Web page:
Wednesday, 16 March 2016


Nobody enjoys confrontation.  There may be people for whom not addressing a problem is more uncomfortable than the confrontation itself, but no one looks forward to it.  Despite this, it is something we of all ages must do on a regular basis, and make no mistake the child confronting a sibling and the employee confronting a boss are equally as difficult for the individual involved. 

There are two important aspects to this topic: planning and defining.


Here is an example of a personal situation where I failed to plan.  We have had very noisy, party happy neighbours for the past two years.  On one night these neighbours were particularly loud and I ventured outside to confront them, sans planning.  My request for them to keep the noise down was met with anything but understanding.  While the confrontation was over in mere seconds, nothing was resolved.

Had I planned my argument I would not have chosen this particular time (2am); the venue (the street); the circumstances (a drunken party) or my frame of mind (sleep deprived).  Admittedly, we cannot guarantee the perfect scenario but planning will at least reduce the possible negative outcomes.  Had I planned my confrontation I would have chosen a more suitable afternoon time (not the morning as this group tend to rise later) and invited them to my home where I feel more confident and relaxed (and could practice my line of reasoning in the actual space).  There is no assurance my request for quiet after midnight will be met, however, I will have been pro-active about a problem I have and would not have received a drunken retort.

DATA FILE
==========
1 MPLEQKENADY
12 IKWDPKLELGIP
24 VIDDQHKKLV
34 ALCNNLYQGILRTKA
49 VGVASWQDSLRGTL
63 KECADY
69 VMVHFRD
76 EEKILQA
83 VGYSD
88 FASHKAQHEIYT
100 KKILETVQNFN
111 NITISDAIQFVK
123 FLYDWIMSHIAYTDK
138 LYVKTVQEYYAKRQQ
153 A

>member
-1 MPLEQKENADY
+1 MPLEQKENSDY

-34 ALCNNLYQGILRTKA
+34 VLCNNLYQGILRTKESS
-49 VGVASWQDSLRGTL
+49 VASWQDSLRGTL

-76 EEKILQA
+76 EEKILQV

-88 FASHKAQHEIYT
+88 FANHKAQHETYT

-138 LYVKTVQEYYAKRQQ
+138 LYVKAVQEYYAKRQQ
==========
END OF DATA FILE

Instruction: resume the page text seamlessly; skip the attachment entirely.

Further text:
I have used many synonyms for “confrontation” above, some appear aggressive and others less so. 
The way you define this term for yourself will contribute to how confidently you approach your issue.  If you define it as someone wronging you, you are likely to be more antagonistic.  If you define it as a misunderstanding, you are likely to be more composed.  By no means should a misunderstanding have any less weight than an outright wrong.

If it went wrong the first time

Once a topic has been poorly confronted it is very difficult to revisit it later as the confrontee will have a bitter or trivial memory of the first attempt.  A bitter recollection immediately places them on the defensive, while trivialising the event puts them in a position to dismiss the topic before your argument can be brought forward.  This is not to say if the initial encounter went abjectly the whole topic should be discarded; rather state out right that your first attempt did not come across well and you’d like to revisit the matter.

In short

Defining the problem in a way that fits with your values and practicing what you want to say can make all the difference in how successfully your confrontation goes and ultimately the likelihood of a favourable resolution.

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